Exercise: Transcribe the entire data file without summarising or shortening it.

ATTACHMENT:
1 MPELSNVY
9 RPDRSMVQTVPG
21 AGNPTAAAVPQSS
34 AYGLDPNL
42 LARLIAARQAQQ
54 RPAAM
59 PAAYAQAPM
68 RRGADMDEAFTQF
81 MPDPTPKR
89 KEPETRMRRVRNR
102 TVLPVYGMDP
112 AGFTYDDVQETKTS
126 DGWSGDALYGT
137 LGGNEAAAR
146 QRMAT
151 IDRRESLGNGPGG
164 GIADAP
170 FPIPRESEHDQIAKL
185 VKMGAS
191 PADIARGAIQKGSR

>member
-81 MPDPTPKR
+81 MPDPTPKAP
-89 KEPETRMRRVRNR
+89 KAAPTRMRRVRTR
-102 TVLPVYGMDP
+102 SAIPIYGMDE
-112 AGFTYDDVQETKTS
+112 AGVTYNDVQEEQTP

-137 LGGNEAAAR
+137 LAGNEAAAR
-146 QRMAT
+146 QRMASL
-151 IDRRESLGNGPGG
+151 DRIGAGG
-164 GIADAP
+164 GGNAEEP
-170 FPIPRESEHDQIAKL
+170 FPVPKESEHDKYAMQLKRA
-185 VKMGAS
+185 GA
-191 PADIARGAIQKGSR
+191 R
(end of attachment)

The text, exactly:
1 MPELSNVY
9 RPDRSMVQTVPG
21 AGNPTAAAVPQSS
34 AYGLDPNL
42 LARLIAARQAQQ
54 RPAAM
59 PAAYAQAPM
68 RRGADMDEAFTQF
81 MPDPTPKR
89 KEPETRMRRVRNR
102 TVLPVYGMDP
112 AGFTYDDVQETKTS
126 DGWSGDALYGT
137 LGGNEAAAR
146 QRMAT
151 IDRRESLGNGPGG
164 GIADAP
170 FPIPRESEHDQIAKL
185 VKMGAS
191 PADIARGAIQKGSR

>member
-81 MPDPTPKR
+81 MPDPTPKAP
-89 KEPETRMRRVRNR
+89 KAAPTRMRRVRTR
-102 TVLPVYGMDP
+102 SAIPIYGMDE
-112 AGFTYDDVQETKTS
+112 AGVTYNDVQEEQTP

-137 LGGNEAAAR
+137 LAGNEAAAR
-146 QRMAT
+146 QRMASL
-151 IDRRESLGNGPGG
+151 DRIGAGG
-164 GIADAP
+164 GGNAEEP
-170 FPIPRESEHDQIAKL
+170 FPVPKESEHDKYAMQLKRA
-185 VKMGAS
+185 GA
-191 PADIARGAIQKGSR
+191 R